Robyn Hitchcock is a compelling collection of songs, and the guitars are glorious throughout—a credit to Hitchcock, guitarist Anne McCue, and producer Brendan Benson, who has a keen ear and made his collection of guitars and vintage amps available to them. (See “Studio Spangle” for a short interview with Benson about making the album.) From dreamy reverb and tremolo tracks to in-your-face overdriven guitar explosions, the album is a shining example of employing guitars to serve the songs, as opposed to the other way around.

The rhythm section features drummer Jon Radford and bassist Jon Estes from Nashville instrumental band Steelism, and Nashville pedal steel legend Russ Pahl also played on the record. Background vocals were provided by Grant-Lee Phillips, Gillian Welch, Wilco’s Pat Sansone, and Hitchcock’s partner, Australian-born singer-songwriter Emma Swift.

At a coffee shop in the East Nashville neighborhood where he now lives with Swift, Premier Guitar recently sat down with Hitchcock to discuss the making of Robyn Hitchcock. He candidly quipped on further ranging subjects from seeing Jimi Hendrix at the Isle of Wight Festival, to taking songwriting advice from Johnny Marr, and the need for human evolution.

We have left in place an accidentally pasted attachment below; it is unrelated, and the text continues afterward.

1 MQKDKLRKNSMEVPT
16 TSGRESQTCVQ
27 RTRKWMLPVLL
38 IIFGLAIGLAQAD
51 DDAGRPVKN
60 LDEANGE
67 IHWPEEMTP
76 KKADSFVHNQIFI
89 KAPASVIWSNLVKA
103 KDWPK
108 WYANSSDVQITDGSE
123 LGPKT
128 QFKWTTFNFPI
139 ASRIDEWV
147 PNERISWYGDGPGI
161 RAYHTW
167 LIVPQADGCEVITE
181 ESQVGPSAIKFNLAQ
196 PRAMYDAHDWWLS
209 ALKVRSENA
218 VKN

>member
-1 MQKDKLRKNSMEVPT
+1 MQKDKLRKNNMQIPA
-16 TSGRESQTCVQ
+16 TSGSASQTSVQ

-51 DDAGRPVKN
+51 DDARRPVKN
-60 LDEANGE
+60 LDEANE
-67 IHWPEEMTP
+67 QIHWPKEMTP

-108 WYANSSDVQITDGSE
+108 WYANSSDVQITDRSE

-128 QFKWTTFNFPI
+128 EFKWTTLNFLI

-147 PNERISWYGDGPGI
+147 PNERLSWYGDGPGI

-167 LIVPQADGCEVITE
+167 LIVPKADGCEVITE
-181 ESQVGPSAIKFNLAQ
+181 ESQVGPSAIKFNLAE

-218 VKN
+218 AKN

“You can’t just say, ‘Oh, fuck it, man. I’ve got the scones, I've got the chardonnay, they can just sit outside the city walls
and get the plague.’”

What inspired your move to Nashville?
Emma was living here when we met four years ago. She’s from Sydney. I’ve been coming here for a long time. I made Spooked here [with Gillian Welch and Dave Rawlings] in 2004 at Woodland Studios. They’re my songs, but it’s as if I managed to sneak into one of their records … so it’s just a bit of a dream.

And Grant-Lee Phillips moved here. He’s an old friend of mine from L.A. Meanwhile Brendan Benson, quite coincidentally, contacted me when I was living on the Isle of Wight, and said, “Would you be interested in collaborating in some way?”

You were in the Isle of Wight before you moved?
Yeah. The last big thing that happened there was the festivals, which I went to in ’69 and ’70. Dylan and Jim Morrison and the last Hendrix show. The island was thronged with a quarter of a million hairy groovers who turned up in a place that was full of essentially conservative people.

I read that your dad hipped you to the fact that Dylan, who you liked, was playing there.
He did, bless him. He wasn’t a Dylan fan—he liked Joan Baez. I think he had the hots for her. Dylan was too abrasive for him. Dylan was a badge of our generation, not his, though he liked the Weavers.